When we returned to the farmstead on day two we interviewed our host family about the solar panel they had installed on their roof. They told us that they had become customers of a Kenyan company called M-Kopa Solar, which offers a solar power kit that comes with a rechargeable flashlight and can power three household light bulbs, a television, a radio and a hub to charge 5 volt USB devices like mobile phones on a single day’s charge of sunlight. They told us how these basic amenities had changed their lives, how they felt more connected to the outside world, how their kids could study in the evening without inhaling toxic kerosene smoke and how the trip home from the market was less daunting with a flashlight.

Creating components out of the point cloud of the farmstead in RealityCapture

When the Hack for Africa Team at Microsoft heard about these conversations, a clear idea about how the VR experience would unfold began to materialize. The idea: step into the shoes of a farmer on his way home from the market, when he receives a phone call from his wife, reminding him to close the chicken coop before nightfall and to place a kerosene lamp into the living room so the kids can do their homework when it gets dark. We knew that these simple tasks would be tricky to complete in VR while navigating through darkness and it was exactly this burden that we wanted to convey and contrast with the benefits of the M-Kopa Solar power kit and how it was empowering even the lowest income households in Africa to take solar power into their own hands.


By the time we got back to Berlin the deadline to complete the VR experience was three weeks away, so the reason for choosing RealityCapture was clear. Despite the powerful workstations we dedicated to the project, we knew from previous tests that no photogrammetry software other than RealityCapture would be able to deliver beautiful results from such a large amount of data in such a short amount of time.

Integrating photo scanned 3D objects and designing the level in the Unreal 4 Games Engine

So we aligned all of our images, over 27,000 in total, starting with the components of the interior locations, which we linked to the exterior components using control points until we had large pieces of the entire farm ready to generate in high detail. Using the reconstruction region tool we then separated the farm into pieces and divided these among a team of 3D artists who began retopologizing the meshes and optimizing them for performance in the Unreal 4 games engine.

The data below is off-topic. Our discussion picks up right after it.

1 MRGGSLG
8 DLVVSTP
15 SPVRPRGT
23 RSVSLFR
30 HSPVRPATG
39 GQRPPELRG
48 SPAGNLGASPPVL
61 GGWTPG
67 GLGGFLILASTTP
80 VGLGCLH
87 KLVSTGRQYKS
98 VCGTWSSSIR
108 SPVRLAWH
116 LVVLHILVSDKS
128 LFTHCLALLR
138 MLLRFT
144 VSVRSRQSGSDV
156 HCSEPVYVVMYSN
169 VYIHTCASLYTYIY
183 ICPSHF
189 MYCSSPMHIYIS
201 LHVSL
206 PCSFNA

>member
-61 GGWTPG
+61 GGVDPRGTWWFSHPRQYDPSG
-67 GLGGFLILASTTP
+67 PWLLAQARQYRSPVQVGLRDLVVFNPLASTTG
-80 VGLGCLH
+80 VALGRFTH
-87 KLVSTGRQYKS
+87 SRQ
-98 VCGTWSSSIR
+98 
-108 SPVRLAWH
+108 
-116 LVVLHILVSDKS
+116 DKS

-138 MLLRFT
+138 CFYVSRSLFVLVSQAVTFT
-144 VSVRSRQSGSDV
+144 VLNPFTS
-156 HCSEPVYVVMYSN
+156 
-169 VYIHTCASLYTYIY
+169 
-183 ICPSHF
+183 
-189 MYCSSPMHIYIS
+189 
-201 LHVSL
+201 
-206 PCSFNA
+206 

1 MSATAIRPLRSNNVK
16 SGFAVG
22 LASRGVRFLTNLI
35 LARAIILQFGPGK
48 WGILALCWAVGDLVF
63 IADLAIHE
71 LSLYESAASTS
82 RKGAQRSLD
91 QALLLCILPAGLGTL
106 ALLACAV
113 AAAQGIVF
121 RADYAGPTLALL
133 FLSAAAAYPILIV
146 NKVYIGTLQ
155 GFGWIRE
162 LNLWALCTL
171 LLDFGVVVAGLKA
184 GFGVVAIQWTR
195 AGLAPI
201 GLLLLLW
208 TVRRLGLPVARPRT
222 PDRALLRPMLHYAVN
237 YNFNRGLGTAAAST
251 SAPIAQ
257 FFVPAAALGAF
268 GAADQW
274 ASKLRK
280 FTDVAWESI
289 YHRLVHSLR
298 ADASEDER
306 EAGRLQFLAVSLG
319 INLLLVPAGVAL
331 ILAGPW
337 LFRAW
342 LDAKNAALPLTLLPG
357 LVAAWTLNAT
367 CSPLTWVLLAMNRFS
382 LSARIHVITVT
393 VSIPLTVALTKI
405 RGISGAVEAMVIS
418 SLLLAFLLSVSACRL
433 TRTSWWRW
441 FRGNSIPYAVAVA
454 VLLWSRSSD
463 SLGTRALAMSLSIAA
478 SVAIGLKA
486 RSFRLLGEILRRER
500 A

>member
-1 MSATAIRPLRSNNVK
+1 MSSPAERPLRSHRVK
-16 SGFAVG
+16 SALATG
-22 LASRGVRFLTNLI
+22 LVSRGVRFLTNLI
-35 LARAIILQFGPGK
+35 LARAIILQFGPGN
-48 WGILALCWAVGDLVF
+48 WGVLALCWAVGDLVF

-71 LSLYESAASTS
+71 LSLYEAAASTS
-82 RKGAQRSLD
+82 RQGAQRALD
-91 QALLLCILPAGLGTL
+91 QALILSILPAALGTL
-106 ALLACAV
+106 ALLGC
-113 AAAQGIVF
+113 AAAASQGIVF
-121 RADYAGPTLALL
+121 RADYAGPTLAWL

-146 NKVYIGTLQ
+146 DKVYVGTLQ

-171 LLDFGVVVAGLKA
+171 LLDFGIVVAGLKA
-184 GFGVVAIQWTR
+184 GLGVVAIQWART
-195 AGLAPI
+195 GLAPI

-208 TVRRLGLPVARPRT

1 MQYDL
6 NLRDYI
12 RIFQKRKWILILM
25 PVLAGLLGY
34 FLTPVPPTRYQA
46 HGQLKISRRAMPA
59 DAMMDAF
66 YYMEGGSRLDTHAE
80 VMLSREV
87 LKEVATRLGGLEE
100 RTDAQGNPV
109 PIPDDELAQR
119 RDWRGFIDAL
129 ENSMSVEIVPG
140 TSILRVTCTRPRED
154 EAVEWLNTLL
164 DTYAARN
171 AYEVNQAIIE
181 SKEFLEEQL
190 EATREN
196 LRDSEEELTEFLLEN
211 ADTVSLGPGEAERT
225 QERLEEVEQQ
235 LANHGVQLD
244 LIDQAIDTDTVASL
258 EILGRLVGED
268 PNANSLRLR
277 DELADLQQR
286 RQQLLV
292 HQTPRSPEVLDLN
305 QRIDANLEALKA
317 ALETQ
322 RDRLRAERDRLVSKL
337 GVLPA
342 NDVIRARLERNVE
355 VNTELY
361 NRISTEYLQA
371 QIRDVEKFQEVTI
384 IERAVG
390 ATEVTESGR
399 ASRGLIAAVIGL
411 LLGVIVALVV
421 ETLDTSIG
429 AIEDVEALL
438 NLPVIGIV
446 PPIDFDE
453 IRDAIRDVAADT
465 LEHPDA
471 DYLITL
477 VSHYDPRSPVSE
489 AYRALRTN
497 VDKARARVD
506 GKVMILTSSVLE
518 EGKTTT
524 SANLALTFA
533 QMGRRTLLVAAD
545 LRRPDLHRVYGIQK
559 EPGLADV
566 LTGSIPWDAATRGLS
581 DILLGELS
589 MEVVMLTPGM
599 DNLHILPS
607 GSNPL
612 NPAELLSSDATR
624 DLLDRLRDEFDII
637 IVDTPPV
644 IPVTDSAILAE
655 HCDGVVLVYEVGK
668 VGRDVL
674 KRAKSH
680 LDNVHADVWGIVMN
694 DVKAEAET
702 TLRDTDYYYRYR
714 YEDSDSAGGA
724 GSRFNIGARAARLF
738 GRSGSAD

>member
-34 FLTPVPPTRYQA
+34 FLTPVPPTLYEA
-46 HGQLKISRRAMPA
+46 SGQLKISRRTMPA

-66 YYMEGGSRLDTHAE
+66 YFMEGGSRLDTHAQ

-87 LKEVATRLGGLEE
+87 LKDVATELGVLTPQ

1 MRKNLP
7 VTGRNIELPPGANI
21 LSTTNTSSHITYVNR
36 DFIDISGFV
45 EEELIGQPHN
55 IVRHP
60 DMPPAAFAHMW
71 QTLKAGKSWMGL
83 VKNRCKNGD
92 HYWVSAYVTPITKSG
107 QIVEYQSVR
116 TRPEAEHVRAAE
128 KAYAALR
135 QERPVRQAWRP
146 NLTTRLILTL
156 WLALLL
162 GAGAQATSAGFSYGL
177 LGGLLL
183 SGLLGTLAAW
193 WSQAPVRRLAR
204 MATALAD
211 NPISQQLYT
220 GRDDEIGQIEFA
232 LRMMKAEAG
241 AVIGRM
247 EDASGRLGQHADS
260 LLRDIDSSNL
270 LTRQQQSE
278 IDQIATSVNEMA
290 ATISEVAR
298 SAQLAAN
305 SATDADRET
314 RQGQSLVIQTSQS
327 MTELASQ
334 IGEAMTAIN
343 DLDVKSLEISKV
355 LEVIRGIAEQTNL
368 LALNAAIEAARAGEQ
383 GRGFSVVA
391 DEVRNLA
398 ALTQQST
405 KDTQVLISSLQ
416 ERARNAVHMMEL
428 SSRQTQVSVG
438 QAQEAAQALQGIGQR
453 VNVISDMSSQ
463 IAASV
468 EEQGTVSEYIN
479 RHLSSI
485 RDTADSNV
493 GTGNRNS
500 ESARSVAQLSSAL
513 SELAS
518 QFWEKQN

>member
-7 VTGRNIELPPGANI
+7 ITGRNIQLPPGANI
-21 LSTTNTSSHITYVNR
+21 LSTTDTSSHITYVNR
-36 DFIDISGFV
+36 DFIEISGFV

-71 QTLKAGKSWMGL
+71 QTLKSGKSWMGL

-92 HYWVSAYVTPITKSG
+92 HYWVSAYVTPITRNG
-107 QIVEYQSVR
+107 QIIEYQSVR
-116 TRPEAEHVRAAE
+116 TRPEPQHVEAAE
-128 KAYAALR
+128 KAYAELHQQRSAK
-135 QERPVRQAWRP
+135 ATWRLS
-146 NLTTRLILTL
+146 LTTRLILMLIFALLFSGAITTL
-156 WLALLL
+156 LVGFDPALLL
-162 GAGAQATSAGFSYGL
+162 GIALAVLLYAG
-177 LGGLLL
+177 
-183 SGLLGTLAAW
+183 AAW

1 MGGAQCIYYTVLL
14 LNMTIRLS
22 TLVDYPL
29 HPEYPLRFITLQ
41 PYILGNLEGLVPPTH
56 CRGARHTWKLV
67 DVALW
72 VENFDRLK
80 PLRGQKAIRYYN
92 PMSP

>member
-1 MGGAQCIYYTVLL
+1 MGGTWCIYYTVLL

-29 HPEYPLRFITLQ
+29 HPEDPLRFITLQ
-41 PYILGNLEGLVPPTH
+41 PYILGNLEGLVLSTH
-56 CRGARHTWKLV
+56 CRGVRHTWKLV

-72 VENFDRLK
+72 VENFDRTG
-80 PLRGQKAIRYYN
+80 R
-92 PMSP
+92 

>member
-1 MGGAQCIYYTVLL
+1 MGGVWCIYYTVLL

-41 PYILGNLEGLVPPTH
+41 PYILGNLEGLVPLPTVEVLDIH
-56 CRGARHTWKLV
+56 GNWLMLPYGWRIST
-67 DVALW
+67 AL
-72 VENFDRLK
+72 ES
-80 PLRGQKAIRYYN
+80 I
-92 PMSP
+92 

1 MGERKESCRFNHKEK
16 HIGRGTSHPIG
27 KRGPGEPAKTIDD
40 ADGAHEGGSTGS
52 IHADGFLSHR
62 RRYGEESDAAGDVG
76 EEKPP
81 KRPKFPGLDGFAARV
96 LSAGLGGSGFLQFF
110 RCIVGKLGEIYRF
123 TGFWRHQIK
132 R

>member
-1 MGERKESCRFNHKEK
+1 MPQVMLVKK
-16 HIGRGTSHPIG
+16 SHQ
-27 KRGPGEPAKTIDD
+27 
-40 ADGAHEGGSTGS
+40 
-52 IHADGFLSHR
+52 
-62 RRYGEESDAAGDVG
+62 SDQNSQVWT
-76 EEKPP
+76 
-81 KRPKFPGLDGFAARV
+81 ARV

Meanwhile, programmers and VR artists began building the VR mechanics, level design, interactions, and gameplay, racing against the clock to complete a fully functional demo version in time for the 2017 Microsoft //Oneweek Hackathon in Redmond, Washington.

Brad Smith, President of Microsoft Corporation, trying out Project Jua

Over the course of four days, hundreds of engineers, managers and executives took the digital trip to Kenya, stepping out of their high-tech lives to experience life on the other side of the planet, often responding emotionally to a topic they had not previously considered or even taken for granted.

As one respondent put it: “You know how people say a picture is worth a thousand words? I think virtual reality is worth millions of pictures. It’s just another level because you understand better, you get to live it, you don’t only see a two dimensional thing, you get to live it and feel it. It’s great!”


PROJECT JUA is a collaboration between Anotherworld VR GmbH, M-Kopa Solar Ltd. and the Microsoft Corporation and would go on to win 3rd Place in the Judson Althoff Challenge and Microsoft Employees Award

ANOTHERWORLD VR is a VR startup from Berlin made up of writers, producers, game developers, 3D artists and culture buffs that have a background in filmmaking and have taken the leap into virtual reality content production..

M-Kopa Solar is a Kenyan company whose mission is to upgrade lives by making high-quality solar power solutions affordable to the lowest income households in Kenya, Tanzania and Uganda.

Microsoft works with M-KOPA Solar to provide kerosene-free lighting and productive assets through its solar and mobile payment system. With the use of the sun, mobile phones, and Microsoft Azure the lives of people in Africa are improving while connecting them to the world.

From CR Team

We would like to say special thanks to Mr Max Sacker and whole ANOTHERWORLD VR team, who have kindly provided us with the information and this brilliant article. We are very glad that RealityCapture was chosen for this amazing project.